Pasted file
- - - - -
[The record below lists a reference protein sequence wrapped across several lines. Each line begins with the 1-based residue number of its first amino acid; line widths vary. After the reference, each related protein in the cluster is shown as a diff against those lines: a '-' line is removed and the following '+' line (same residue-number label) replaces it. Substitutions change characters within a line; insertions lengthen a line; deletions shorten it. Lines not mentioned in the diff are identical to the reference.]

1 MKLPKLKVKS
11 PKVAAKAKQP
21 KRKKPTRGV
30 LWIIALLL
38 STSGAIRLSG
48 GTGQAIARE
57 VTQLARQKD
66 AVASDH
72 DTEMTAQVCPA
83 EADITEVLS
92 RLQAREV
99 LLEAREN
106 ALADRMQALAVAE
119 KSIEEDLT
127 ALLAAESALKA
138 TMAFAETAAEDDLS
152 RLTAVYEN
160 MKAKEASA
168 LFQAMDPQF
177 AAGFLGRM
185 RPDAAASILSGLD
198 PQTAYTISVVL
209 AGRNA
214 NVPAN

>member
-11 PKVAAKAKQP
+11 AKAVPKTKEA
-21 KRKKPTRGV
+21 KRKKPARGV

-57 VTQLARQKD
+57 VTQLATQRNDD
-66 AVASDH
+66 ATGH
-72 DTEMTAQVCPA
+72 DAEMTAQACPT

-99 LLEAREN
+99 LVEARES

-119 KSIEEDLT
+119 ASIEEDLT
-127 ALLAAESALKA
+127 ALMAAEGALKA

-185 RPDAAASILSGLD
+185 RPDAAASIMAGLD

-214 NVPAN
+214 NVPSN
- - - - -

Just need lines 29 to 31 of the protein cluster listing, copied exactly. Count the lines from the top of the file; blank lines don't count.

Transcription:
-21 KRKKPTRGV
+21 KRKKPARGV

-57 VTQLARQKD